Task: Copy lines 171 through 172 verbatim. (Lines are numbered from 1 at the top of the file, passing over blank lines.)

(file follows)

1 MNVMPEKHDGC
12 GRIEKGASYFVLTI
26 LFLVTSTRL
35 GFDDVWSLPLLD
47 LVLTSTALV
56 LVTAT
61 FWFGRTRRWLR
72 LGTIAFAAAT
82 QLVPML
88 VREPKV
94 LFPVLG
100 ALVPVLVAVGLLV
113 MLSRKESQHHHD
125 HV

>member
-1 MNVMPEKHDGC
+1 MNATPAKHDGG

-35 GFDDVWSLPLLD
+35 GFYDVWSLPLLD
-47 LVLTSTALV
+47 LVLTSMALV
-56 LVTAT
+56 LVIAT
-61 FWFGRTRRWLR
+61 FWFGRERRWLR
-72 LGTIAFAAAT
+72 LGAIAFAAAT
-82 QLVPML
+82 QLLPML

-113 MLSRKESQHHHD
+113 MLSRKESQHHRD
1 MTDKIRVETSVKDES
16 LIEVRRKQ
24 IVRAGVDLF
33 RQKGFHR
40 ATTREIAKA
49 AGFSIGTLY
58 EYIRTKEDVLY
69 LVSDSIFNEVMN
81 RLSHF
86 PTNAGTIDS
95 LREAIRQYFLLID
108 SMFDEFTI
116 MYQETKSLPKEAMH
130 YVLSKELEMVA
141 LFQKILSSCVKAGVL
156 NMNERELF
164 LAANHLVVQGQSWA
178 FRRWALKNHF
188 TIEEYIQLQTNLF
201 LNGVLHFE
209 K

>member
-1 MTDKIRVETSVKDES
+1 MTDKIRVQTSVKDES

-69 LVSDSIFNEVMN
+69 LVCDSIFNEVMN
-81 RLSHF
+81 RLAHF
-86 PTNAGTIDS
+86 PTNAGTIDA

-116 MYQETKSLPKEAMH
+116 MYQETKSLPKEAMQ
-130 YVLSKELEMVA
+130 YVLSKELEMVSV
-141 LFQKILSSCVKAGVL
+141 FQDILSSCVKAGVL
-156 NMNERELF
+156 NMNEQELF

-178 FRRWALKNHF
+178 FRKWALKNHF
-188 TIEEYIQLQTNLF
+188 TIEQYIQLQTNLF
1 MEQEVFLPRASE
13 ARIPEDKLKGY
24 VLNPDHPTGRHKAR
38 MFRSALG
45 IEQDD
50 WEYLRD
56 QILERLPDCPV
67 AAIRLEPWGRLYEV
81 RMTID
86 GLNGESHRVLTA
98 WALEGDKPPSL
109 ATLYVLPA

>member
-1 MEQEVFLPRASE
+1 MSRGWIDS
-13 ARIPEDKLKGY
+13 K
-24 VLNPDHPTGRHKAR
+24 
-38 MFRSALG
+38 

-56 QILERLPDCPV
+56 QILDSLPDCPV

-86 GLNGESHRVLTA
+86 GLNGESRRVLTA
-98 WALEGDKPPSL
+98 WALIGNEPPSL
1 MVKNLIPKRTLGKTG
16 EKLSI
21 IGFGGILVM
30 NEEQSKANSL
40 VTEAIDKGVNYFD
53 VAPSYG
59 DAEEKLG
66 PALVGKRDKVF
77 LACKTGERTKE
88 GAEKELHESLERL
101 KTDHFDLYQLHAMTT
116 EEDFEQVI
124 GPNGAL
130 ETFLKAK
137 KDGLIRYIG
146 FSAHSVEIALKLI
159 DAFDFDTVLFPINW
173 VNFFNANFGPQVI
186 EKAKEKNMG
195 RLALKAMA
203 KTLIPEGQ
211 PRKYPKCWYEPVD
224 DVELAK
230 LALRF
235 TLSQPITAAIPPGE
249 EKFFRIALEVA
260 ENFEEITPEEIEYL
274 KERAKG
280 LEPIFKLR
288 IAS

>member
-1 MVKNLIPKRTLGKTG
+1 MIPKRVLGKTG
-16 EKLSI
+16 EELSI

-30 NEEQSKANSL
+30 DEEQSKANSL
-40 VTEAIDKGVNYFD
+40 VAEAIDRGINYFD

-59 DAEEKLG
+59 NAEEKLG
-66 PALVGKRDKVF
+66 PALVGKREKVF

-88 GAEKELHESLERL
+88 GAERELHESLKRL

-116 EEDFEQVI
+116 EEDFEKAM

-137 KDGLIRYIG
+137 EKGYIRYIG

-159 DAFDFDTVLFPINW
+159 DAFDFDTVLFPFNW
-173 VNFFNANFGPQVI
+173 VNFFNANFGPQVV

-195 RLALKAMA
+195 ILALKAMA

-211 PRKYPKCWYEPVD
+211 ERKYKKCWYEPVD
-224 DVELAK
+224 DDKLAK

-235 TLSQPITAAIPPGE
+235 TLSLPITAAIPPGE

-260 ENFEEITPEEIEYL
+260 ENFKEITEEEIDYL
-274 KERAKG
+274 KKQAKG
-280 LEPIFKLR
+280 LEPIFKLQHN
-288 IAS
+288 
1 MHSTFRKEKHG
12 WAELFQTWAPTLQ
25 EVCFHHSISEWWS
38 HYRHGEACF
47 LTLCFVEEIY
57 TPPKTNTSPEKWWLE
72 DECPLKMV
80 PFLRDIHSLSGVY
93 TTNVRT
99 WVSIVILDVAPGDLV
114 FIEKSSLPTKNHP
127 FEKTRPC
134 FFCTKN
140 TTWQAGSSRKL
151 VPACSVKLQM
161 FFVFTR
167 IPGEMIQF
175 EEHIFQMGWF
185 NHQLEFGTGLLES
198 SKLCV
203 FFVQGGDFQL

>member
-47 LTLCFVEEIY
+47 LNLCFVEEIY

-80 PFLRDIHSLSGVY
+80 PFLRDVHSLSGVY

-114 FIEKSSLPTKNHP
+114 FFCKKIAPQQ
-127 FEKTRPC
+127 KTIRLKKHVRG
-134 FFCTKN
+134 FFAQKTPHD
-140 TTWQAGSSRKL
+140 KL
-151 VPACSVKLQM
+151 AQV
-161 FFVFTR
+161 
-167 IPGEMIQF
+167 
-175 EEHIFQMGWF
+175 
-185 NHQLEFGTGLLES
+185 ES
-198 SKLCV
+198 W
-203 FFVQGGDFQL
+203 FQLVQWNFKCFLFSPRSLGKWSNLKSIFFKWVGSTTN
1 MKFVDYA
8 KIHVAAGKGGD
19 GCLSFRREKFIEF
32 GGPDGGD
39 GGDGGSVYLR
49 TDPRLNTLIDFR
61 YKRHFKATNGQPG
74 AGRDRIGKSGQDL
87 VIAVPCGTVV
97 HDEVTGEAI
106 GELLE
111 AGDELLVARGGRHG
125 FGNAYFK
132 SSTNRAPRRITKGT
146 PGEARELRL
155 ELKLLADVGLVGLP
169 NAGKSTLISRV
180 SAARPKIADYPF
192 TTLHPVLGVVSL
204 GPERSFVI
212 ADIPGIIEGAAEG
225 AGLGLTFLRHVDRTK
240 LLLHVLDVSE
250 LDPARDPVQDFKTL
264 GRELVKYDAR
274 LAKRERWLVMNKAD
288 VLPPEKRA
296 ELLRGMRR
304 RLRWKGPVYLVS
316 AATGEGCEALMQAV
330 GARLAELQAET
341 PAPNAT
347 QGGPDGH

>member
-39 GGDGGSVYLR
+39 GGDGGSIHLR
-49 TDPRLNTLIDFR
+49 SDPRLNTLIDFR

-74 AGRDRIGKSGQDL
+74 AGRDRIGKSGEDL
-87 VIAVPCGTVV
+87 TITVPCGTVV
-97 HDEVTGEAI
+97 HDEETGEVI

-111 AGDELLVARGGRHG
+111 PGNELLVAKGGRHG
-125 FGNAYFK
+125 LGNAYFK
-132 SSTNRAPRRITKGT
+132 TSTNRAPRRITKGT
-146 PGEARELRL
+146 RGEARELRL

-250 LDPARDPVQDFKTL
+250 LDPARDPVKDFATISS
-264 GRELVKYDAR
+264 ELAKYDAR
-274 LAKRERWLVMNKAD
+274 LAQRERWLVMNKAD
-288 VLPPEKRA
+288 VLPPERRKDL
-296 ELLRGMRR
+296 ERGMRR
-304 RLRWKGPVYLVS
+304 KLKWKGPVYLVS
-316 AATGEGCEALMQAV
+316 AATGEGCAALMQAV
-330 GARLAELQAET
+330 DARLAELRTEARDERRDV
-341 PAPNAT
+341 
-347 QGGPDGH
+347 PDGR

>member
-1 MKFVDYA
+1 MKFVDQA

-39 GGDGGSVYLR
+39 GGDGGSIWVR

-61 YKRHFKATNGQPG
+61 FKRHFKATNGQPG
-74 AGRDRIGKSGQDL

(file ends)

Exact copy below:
12 WAELFQTWAPTLQ
25 EVCFHHSISEWWS